The Happiness Project is an experiment the UE team started a couple of months ago to inspire something different within ourselves, our company, and our community. Apparently, we don't shy away from ambitious projects! We started this because we don't get to work together that often, and we wanted to bust out a little from our traditional projects. The happiness project ended up as a web application in the end (more about that in Part 2 of this blog post), but I want to share a bit of the journey first.
One of the first things we did was brainstorm things that bugged us, things we had observed or issues we felt an emotional connection to. It was a blue-sky session where we threw out ideas from addressing minor annoyances like slow-walkers on the street and disposable coffee cups to addressing larger issues such as helping the Covenant House or the YWCA.
What surfaced was very interesting. Every one of us had an underlying desire to feel happier in our day to day lives, spread happiness to others, and to try to measure feelings of others. After much work refining this idea, the Happiness Project was born.
Refine and focus
Our next struggle was to refine this broad idea into something we could visualize on screen, fit in the next 2-3 months, balance with the rest of our client project work, and see a tangible result before too long. There were lots of constraints already! However, to help us focus we established our mission statement for the experiment:
"To capture feelings, good or bad, and visualize them in a way to help people identify the root causes of a geographical area's overall happiness level. From this increased awareness we hope to create a stronger sense of unity, promote social responsibility, and inject some additional happiness into people's lives."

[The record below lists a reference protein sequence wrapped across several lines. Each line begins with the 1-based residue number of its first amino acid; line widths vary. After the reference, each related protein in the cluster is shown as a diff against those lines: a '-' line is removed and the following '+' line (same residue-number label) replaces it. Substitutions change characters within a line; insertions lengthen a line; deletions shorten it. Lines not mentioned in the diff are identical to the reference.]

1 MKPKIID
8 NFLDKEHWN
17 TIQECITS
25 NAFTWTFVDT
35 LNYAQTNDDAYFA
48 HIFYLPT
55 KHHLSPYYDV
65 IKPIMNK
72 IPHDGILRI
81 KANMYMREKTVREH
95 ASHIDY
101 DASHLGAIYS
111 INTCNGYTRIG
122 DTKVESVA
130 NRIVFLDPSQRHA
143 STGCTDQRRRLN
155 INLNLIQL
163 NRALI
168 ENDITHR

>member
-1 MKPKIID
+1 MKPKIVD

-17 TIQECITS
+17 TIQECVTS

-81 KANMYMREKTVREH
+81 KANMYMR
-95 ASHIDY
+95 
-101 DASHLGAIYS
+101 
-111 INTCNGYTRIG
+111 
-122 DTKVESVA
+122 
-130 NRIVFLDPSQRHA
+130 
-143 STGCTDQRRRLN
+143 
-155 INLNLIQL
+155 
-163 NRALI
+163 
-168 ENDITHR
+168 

Sketch and prototype
We rallied around this statement, and started sketching and brainstorming in earnest. We sketched different ways to indicate your mood online, brainstormed how to capture a specific location's mood, and tried to work out data visualizations that compile feelings into, say, a nature scene.
However, we came back to the hard reality of resourcing and time. We had our day jobs to think of, and we knew we could not tackle a huge project right away.
We started paring back our concepts, and Nick graciously offered to start prototyping an early idea that visually showed moods through photos. We also started collecting real world data (i.e. people's thoughts and feelings from around the company) to test out the prototype. I believe in prototyping as much as possible, and the prototype we developed helped us focus our ideas and build momentum around a solid, yet simple, concept.
We are almost ready to release our first project beta, which I will share in a future blog post, but I hope you find the initial journey of this experiment almost as fascinating as the destination!